The collateral damage of slavery is exactly what we’re seeing today – that which comes from white people. The deeper I got into this, I more I realized how deeply it was in me. I worked through these deep-seated attitudes that I didn’t ask for, but they were mine. There’s no question in my mind that these attitudes have kept a handle on Black life, because that’s where the power structure is. There were inroads made by Blacks, brown [people] and Asians, but it’s still basically a white power structure. The only way it’s going to shift, I think, is it’s going to have to be generations of people who work to get rid of it in themselves first. 

My family has been in this country for 400 years and some of them owned slaves. It took a lot of time for that to find its way to me. What I got out of all that was a lot of learning of what this part of life is like that I didn’t know. But it was also a descent into my own darkness, because what I could see was underneath it all, I’m absolutely convinced that white supremacy is at the root of all this.

When I was with the cops, I began to think – and it was partially true – how income is wrapped around behavior. But when I went to the other side of the street to start the mediation center, race is a real driver, and I didn’t see that. I didn’t see it in myself.

I was at a OneWay picnic, I was completely unknown. So, I’m sitting there in a lawn chair talking to Coach D, one of the three men who coach and mentor the kids, sitting across from me, and I’m telling him stories about how I’ve been with the cops, how the department has changed, going from 75 percent white to 38 percent. And he says to me dismissively, “Hey, don’t go telling me police stories, I’ve heard them all. I don’t want to hear that stuff.”

So, I went on talking to him and finally, he blew up at me. It was an impact that I will never forget because I touched something in him that allowed me to see into him, and into myself. 

A month later, The New York Times ran a map of the southern United States showing lynchings in the 1920s to the 1940s, with a dot for every lynching. And it showed West Texas, north Illinois, through the East Coast and down. 

Where was the biggest dot on the map? Phillips County, Arkansas, where my mother’s family lived, where I went to high school. I showed it to Coach D. I laid it out on a table and asked him, “What do you think about this?” He said, “Look, every one of those dots represents a life of one of my people. For 12 generations, we built this country. It’s still right there. It infuriates me.”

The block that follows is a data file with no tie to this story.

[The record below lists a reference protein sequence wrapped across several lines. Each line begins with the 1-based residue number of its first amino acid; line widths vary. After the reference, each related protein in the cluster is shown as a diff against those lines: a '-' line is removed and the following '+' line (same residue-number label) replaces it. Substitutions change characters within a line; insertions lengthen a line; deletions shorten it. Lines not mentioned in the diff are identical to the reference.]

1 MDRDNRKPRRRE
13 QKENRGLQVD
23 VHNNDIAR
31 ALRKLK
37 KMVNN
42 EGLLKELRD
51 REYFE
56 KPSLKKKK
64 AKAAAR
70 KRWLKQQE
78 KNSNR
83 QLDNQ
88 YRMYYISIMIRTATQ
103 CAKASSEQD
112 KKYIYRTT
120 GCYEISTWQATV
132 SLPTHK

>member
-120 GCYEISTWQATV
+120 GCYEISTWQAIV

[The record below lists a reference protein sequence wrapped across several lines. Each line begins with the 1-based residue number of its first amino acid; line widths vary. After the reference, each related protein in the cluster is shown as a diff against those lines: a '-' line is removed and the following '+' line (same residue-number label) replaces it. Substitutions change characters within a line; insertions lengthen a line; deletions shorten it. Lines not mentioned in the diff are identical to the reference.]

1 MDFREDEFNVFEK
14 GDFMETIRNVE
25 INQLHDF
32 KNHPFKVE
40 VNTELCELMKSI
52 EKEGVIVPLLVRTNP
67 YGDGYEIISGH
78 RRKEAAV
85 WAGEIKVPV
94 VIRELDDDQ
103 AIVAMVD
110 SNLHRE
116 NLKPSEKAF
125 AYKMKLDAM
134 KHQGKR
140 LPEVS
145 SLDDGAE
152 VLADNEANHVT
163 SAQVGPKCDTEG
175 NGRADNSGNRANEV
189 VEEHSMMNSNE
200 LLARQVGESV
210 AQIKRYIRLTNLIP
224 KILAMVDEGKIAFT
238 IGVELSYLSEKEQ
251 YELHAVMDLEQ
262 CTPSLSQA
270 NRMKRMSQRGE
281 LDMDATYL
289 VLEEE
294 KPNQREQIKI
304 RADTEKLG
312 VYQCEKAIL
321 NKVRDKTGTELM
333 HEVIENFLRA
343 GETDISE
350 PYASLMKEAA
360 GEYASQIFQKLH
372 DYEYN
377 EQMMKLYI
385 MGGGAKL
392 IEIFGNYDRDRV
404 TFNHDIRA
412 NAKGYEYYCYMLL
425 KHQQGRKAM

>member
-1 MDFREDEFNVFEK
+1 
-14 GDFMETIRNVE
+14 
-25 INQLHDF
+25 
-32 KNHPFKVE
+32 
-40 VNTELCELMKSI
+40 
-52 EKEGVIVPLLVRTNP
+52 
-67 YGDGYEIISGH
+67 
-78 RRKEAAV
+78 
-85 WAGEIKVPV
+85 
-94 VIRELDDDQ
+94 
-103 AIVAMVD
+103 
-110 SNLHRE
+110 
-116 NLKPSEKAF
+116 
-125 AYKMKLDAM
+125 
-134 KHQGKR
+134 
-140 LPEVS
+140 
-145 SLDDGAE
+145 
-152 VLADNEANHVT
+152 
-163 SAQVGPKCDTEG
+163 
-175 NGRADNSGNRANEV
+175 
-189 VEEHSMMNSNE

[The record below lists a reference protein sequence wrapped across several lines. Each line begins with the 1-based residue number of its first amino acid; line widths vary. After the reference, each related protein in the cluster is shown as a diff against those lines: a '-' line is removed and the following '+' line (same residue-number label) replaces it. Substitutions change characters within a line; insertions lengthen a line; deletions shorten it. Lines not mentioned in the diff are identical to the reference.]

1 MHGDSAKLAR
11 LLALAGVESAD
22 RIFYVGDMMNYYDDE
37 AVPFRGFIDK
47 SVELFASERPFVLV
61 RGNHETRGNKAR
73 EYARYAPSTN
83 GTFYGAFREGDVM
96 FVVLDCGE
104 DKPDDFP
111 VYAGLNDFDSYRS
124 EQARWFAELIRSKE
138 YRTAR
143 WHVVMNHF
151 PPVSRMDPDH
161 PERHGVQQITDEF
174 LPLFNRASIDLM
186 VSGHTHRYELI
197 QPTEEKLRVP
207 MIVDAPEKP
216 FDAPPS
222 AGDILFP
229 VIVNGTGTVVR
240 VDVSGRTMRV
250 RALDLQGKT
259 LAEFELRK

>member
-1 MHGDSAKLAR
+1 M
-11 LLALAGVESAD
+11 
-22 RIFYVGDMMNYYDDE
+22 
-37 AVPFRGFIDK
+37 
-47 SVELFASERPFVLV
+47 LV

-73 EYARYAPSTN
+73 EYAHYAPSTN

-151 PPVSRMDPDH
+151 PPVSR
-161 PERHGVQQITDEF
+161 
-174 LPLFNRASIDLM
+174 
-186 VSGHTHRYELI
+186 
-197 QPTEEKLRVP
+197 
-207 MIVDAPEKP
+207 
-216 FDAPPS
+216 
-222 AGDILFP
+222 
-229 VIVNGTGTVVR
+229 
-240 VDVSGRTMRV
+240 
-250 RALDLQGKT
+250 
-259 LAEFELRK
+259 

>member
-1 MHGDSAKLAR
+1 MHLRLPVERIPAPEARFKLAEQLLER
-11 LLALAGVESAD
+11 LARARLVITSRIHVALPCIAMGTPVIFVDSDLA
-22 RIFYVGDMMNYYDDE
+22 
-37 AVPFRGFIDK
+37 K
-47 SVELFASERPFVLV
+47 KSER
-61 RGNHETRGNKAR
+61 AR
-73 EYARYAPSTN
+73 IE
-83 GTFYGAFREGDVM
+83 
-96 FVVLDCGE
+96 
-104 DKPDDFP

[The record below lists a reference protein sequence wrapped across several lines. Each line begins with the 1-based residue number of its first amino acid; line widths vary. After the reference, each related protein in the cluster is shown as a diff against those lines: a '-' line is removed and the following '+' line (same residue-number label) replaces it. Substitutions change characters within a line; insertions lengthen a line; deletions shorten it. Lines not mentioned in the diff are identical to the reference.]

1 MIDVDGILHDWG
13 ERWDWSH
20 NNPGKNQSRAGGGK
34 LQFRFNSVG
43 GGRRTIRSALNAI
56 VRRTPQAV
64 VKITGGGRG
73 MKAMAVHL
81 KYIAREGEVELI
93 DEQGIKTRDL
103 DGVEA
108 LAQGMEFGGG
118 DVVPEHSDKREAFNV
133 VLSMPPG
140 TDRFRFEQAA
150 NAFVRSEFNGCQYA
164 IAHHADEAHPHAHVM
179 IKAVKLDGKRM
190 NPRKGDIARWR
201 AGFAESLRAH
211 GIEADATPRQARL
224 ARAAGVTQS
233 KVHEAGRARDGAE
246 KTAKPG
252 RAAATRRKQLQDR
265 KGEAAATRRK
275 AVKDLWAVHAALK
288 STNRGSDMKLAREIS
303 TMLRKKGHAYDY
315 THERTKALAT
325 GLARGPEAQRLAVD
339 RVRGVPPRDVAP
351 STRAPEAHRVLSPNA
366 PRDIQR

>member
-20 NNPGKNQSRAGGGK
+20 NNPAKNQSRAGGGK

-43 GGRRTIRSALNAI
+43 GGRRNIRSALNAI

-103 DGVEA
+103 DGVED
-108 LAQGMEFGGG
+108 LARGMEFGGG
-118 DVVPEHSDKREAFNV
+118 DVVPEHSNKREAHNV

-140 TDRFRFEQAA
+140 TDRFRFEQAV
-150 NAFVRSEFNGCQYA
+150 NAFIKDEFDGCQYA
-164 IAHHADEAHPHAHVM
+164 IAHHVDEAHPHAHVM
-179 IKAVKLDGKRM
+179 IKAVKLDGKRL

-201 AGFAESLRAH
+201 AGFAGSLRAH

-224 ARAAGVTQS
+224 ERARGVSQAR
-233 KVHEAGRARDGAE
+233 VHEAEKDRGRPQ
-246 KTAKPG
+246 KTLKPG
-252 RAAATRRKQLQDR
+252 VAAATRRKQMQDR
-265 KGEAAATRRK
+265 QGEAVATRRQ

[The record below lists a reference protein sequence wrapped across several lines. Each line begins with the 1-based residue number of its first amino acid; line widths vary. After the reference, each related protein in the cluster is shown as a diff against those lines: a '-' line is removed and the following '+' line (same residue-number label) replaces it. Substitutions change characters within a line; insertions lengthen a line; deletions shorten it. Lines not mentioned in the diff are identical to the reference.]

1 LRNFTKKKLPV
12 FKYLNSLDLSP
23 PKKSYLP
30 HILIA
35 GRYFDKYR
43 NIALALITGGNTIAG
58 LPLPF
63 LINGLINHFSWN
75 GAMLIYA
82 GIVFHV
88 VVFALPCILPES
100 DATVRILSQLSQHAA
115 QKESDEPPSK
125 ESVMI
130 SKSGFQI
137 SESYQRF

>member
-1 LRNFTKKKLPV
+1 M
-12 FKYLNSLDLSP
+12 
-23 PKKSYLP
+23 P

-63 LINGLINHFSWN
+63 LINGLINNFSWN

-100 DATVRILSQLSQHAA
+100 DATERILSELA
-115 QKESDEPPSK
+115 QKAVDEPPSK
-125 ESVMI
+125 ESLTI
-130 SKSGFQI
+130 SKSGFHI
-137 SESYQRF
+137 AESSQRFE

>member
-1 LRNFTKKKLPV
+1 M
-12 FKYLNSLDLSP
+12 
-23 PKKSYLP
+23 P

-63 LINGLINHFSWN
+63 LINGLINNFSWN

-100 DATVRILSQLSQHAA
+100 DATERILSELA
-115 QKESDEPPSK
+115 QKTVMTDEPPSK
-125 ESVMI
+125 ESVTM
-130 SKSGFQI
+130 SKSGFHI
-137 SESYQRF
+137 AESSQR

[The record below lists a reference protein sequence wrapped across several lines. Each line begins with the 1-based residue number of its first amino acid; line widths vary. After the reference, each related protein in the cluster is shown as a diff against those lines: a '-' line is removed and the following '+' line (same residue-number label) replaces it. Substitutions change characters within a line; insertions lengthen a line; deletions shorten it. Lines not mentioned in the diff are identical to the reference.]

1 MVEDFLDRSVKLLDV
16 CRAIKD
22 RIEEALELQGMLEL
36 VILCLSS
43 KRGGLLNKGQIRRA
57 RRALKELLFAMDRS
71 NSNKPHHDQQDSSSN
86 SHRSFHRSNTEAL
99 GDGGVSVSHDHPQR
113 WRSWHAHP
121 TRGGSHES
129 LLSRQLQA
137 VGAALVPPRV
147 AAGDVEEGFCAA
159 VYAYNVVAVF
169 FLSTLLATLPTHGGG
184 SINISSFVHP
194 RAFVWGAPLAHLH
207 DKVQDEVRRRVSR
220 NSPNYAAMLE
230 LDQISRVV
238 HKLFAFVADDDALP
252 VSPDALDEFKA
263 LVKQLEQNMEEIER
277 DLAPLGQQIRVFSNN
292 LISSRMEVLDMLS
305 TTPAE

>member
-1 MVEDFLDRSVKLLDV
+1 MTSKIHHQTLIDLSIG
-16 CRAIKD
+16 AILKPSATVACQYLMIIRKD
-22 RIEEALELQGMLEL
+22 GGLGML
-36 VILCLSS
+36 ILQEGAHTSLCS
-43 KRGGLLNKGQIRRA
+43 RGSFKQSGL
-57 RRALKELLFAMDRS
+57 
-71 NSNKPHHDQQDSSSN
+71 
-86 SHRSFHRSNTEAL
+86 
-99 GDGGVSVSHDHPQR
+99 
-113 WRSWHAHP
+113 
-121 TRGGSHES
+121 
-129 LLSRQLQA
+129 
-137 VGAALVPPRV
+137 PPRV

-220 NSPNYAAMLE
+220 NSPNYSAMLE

We will rationalize it and we’ll get beyond this, but … this is not the end of it until we get down into this deep white superiority. It will not change because people don’t give up power – it gets taken away from them, and I think that’s the only way it’s going to happen.

&: What do you think it’s going to take to stop police brutality and violence now and for the long haul?

Wilms: I’ve become fairly cynical – but more honest – in the last few years, seeing what I’ve seen. I really don’t think things can change until the white part of this society starts to acknowledge its own racist attitudes toward Blacks and others. Then we can have a conversation. 

I think a lot of what helped me frame this book was working with people who were very different from what I was. A lot of it took the form of this mediation training that you saw with my students and former gang members, not only discovering that they wanted to help save their neighborhoods, but also their capacity for it, and the connections that can be formed. But that’s got to happen first and it’s hard to do, because it’s not something that we go out of our way to do in our lives.

The conclusion of my book, I’m urging the South L.A. neighborhoods – and this applies to everywhere in the country – to take back their neighborhoods. Stanley “Tookie” Williams – Coach Tray’s father – was recommending that. He wrote a wonderful piece in his book, “Blue Rage and Black Redemption,” about the neighborhood peace protocol. And that was his whole thing – that people have to organize themselves, block-by-block, where we have a person on every block who’s a peace keeper. And when we need to the police, we call them – but only then. 

I would hope it would move in that direction, because what happens with the band of politicians in every city – from the mayor on down – is that there’s a lot of money out there, but it never gets to the OneWays. It always gets siphoned off by other interests along the way, at higher levels. I think people have to take it into their own hands politically.

One night sits in my mind. There’s a woman by the name of Paula Henderson, whose son was murdered by gang kids. She has an organization called Mothers in Charge, for mothers to get together and share their horror and their grief. She invited me to come to the church one night, down on Western and 54th, a little storefront church. 

I went in and they were very nice. They put me at the table with ten or 12 mothers and a couple of clergymen. I was about to ask, “Do you mind if I take notes?” and suddenly they just launched into an hour of grief about their kids. Everybody has a story. I’ve never seen so many hurt people … who were trying to deal with it. It had nothing to do with the cops anymore – it had to do with themselves processing their grief. That’s part of these communities too, that we don’t recognize. And collectively, it gets even stronger – it’s not just [one’s] own individual crying for their child.

Professor Wilms is the co-founder of the Institute for Nonviolence in Los Angeles.

All proceeds from the sale of “Blind to Injustice” go to the LAPD’s Community Safety Program and to OneWay Outreach, one of leading gang reduction programs in Los Angeles.

Above: Courtesy of Wellford “Buzz” Wilms